EIZWIJ W by the W orld Needs Kehglous btucues | Lulture | Kehglon Dispatches No matter what you “do with it,” really, the study of religion forces you to learn about geopolitics, languages, literatures, sciences, and histories.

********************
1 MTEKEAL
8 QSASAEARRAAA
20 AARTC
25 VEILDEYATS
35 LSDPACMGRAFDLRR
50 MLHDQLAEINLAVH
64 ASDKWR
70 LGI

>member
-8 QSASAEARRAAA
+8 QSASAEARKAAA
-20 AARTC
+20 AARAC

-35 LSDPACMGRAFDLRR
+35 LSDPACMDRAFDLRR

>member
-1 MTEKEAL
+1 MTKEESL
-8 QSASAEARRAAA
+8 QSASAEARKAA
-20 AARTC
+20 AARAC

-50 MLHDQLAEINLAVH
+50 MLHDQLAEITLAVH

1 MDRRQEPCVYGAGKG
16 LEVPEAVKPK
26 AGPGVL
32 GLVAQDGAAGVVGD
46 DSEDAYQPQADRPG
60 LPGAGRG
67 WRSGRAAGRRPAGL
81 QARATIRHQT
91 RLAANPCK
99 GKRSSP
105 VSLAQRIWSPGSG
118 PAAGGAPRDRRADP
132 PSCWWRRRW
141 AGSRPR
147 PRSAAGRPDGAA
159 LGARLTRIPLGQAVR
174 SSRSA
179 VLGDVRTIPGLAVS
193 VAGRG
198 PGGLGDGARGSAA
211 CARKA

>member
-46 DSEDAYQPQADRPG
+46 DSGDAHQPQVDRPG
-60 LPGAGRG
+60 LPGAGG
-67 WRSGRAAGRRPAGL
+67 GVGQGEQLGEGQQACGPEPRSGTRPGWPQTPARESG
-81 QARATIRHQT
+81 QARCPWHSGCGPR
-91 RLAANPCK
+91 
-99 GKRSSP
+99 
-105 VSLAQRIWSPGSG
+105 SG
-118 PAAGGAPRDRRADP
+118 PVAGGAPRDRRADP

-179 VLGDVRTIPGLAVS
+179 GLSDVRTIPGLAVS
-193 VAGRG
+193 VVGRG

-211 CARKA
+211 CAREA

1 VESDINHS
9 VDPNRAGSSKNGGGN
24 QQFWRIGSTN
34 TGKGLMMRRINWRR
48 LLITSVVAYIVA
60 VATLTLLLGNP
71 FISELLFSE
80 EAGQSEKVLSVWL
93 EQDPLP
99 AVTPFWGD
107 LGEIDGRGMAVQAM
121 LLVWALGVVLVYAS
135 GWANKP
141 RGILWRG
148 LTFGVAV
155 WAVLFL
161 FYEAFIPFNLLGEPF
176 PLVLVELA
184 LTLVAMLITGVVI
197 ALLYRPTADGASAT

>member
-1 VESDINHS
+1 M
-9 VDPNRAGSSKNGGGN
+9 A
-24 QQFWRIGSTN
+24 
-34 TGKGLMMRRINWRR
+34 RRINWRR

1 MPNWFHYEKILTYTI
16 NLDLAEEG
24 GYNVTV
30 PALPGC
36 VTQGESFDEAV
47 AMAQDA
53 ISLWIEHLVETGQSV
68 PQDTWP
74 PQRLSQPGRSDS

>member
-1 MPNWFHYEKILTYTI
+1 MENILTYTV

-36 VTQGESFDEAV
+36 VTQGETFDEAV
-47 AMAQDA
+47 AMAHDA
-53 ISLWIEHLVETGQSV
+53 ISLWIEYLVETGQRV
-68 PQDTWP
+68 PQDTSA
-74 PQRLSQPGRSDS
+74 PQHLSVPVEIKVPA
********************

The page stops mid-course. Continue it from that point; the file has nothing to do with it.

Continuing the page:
EIZWIJ W by the W orld Needs Kehglous btucues | Lulture | Kehglon Dispatches No matter what you “do with it,” really, the study of religion forces you to learn about geopolitics, languages, literatures, sciences, and histories. It’s no shoddy path to cultural literacy. In my own work, actually, religion has often been a gateway more than a destination; it has been an entry point for learning about, and working on, all kinds of other things. An added bonus, especially given the present business climate, is that religious studies raises questions of ethics: the foundations, the content, and the commensurability of various ethical systems. It’s an invitation to a meaningful life, and an examined life, and an ethical one. That, truth be told, is why I’m bothering to write this essay in the first place—I actually think having more religious studies people in high places would make the world better. Taking Over the World Allow me to end by offering a few recommendations for the field that gave me so much. Above all, I think it’s time that religious studies does more to prep its students and faculty for a more direct engagement with what I’ve been calling “the world.” The field is ready for it. On the faculty side, I think this means encouraging and rewarding teachers who gain experience working outside the academy, in other industries and professions where they can use some aspects of their training. Then, when they come back to the university, they’ll be much better equipped to advise students on a broader range of options than just teaching. (This, of course, should never be to the exclusion of those who really do nothing better than study forgotten texts in dead languages or conjure esoteric theories. Supporting these types, I hope against hope, will always be among the university’s chief responsibilities. Here, I’m mainly talking about the rest of us.) As far as students go, they need to practice noticing and talking about the skills and habits they’re getting in religious studies. They’ll have to articulate these things to their parents and prospective employers. I bet they can do it better than I have. When they do, they’ll be a lot more ready to take over the world, and that will be a good thing. This essay is based on a talk given to Brown University undergraduate religious studies majors at the invitation of their department.